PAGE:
Laura Muntz Lyall's late 19th century painting of Little Nell and her Grandfather

There are also a number of community connections with some of these artists in that several families in this area possess art created by these women. 

The donors of the works are also of interest: 

  • Spencer Clark's estate donated the cast bronze relief, A.Y. Jackson (1967), by Frances Gage. Clark was the Founder of the Guild Inn, an arts and crafts collective along the Scarborough Bluffs. 
  • Colonel Hugh Heasley, an original founder of KWAG, donated Berthe Des Clayes' Marie and Her Turkeys (1925).
  • A memorial fund honouring Lenore Pearce contributed several Inuit prints. Lenore was a former visual arts consultant with the Waterloo Region District School Board and a tireless advocate for teaching art in the schools. 
  • Funds to purchase Carol Wainio's Season's End (2012) were donated by Jon Fear and his family in memory of his late wife, Caroline Oliver, a former KWAG employee who very much admired this work when it was exhibited in Wainio's solo exhibition at KWAG in 2012.


Carol Wainio's Season's End is a dark landscape in yellow, greens and blacks with a small horned figure beneath a large tree

One of the most challenging aspects of curating this exhibition was developing the title and composing a curatorial statement which would resonate with viewers. The means of creating a portrait has evolved from a subject sitting formally for an artist to the almost instantaneous selfies of the 21st century. 
Once the shortlist had been decided, the actual placement of the art in the corridor was one of the final steps. My own preference was that the faces should point towards the centre of each wall. The largest paintings were to be hung on either end of each wall as well as in the middle, thus anchoring the rest. Groupings, wall colour, the final editing and placement of labels, the creation of a plinth and other details followed, with the lead taken by the dedicated KWAG staff.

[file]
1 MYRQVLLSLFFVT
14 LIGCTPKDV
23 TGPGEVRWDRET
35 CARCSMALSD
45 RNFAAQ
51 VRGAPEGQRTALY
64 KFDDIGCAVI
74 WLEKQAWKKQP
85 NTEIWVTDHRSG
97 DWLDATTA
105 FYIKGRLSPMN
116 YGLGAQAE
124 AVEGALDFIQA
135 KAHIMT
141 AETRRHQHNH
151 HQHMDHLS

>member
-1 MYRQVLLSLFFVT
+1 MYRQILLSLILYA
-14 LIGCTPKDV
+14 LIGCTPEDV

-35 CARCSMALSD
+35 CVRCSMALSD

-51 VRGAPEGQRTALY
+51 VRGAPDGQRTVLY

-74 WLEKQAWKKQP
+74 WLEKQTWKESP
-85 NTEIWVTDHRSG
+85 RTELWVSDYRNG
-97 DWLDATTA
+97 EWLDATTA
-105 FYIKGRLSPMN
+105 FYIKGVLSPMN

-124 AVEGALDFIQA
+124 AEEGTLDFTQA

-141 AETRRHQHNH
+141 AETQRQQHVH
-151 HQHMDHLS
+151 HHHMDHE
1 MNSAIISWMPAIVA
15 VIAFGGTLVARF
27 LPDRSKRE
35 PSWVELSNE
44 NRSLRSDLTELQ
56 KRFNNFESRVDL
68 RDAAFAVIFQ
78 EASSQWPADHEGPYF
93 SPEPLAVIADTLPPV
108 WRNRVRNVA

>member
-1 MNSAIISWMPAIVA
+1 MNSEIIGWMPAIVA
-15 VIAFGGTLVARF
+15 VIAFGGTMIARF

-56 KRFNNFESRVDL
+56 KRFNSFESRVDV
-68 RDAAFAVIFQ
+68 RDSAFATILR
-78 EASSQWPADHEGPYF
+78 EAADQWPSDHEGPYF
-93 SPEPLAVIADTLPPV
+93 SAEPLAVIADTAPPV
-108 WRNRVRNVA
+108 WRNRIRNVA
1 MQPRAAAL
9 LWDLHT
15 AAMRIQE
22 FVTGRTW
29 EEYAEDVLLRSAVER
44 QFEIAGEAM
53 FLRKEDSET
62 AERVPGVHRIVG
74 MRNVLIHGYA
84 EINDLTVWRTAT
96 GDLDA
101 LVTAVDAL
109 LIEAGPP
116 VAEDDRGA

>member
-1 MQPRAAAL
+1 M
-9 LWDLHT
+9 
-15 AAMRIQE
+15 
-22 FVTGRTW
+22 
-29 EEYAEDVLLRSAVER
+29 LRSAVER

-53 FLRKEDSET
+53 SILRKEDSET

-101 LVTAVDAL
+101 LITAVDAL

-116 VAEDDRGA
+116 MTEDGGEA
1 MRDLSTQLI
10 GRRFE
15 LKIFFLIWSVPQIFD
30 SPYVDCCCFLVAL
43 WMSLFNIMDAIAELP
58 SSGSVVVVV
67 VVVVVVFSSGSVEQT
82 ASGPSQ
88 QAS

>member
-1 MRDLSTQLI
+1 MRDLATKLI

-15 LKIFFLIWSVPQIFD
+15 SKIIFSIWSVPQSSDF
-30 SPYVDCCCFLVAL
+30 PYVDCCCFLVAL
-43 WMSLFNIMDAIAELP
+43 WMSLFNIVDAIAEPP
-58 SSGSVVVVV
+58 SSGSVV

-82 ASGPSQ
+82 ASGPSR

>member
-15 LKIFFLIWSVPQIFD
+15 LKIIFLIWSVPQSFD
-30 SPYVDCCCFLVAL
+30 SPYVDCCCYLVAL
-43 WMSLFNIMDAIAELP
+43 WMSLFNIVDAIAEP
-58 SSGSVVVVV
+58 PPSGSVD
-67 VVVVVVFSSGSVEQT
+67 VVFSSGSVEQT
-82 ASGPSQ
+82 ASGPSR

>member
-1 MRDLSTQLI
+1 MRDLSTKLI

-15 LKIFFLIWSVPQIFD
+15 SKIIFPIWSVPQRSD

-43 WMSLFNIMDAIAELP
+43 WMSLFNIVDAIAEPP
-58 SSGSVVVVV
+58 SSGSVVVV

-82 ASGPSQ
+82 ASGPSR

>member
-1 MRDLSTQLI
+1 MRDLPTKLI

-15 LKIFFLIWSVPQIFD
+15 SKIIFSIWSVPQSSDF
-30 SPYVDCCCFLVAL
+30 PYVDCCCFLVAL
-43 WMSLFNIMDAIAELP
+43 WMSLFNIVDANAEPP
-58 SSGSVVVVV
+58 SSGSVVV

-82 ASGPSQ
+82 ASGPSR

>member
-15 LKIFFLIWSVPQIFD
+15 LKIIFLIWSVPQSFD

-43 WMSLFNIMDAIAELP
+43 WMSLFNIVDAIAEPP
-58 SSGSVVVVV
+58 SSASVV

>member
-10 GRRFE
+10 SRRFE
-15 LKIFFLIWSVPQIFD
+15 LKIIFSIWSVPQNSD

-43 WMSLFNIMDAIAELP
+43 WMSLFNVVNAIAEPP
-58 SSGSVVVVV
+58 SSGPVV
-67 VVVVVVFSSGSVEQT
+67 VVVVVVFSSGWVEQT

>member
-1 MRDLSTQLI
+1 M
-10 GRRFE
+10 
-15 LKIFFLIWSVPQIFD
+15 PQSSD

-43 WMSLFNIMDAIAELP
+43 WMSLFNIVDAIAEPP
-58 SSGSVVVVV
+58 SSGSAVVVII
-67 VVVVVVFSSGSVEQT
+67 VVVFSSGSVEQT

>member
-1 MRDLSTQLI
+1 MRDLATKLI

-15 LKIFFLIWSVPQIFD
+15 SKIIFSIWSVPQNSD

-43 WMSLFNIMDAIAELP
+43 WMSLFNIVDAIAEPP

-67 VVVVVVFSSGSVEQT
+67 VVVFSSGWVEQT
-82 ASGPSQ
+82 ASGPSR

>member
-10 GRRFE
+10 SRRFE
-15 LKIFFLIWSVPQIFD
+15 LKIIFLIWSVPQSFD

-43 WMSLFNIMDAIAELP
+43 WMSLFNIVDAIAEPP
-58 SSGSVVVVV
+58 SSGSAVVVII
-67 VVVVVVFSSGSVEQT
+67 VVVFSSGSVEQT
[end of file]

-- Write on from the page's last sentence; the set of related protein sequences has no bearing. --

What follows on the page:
Installation view of From Her Perspective showing an array of small and medium sized framed works on a white wall


The end result: these exceptional Canadian women artists and their work are here at KWAG awaiting your visit, each one offering her own perspective. 

I would like to offer my sincere thanks to Darryn Doull and Jennifer Bullock, who have been involved in this project from the very beginning and have been so encouraging and supportive of my efforts. 

You can learn more about the Community Curator program, including how to submit an expression of interest, on our Permanent Collection page.

Images, in order of appearance:

1. Meryl McMaster (Canadian, b. 1988), Terra Cognitum, 2013. Digital chromogenic print, 91.4cm x 127cm. Kitchener-Waterloo Art Gallery Collection. Purchased in part through the support of the Elizabeth L. Gordon Art Program, a program of the Walter and Duncan Gordon Foundation and administered by the Ontario Arts Foundation, 2019. © Meryl McMaster / courtesy Stephen Bulger Gallery, Toronto, Pierre-François Ouellette art contemporain, Montreal. Photo: Meryl McMaster.

2. Laura Muntz Lyall (Canadian, b. England 1860-1930). (Untitled) "Little Nell" and her Grandfather, 1887. Oil on canvas, 106.8cm x 79cm. Kitchener-Waterloo Art Gallery Collection. Gift of Mr. Gibson Pirie, 1980. Photo: KWAG.

3. Carol Wainio (Canadian, b. 1955). Season's End, 2012. Acrylic on canvas, 198.1cm x 304.8cm. Kitchener-Waterloo Art Gallery Collection. In memory of Kitchener-Waterloo Art Gallery employee Caroline Oliver, a keen supporter of the arts. Purchased with funds donated by the family and the support of the Canada Council for the Arts Acquisition Assistance Program, 2016. © Carol Wainio. Photo: Robert McNair.

4. Installation view of From Her Perspective: Portraits by Canadian Women Artists, Kitchener-Waterloo Art Gallery, 2022. Photo: KWAG.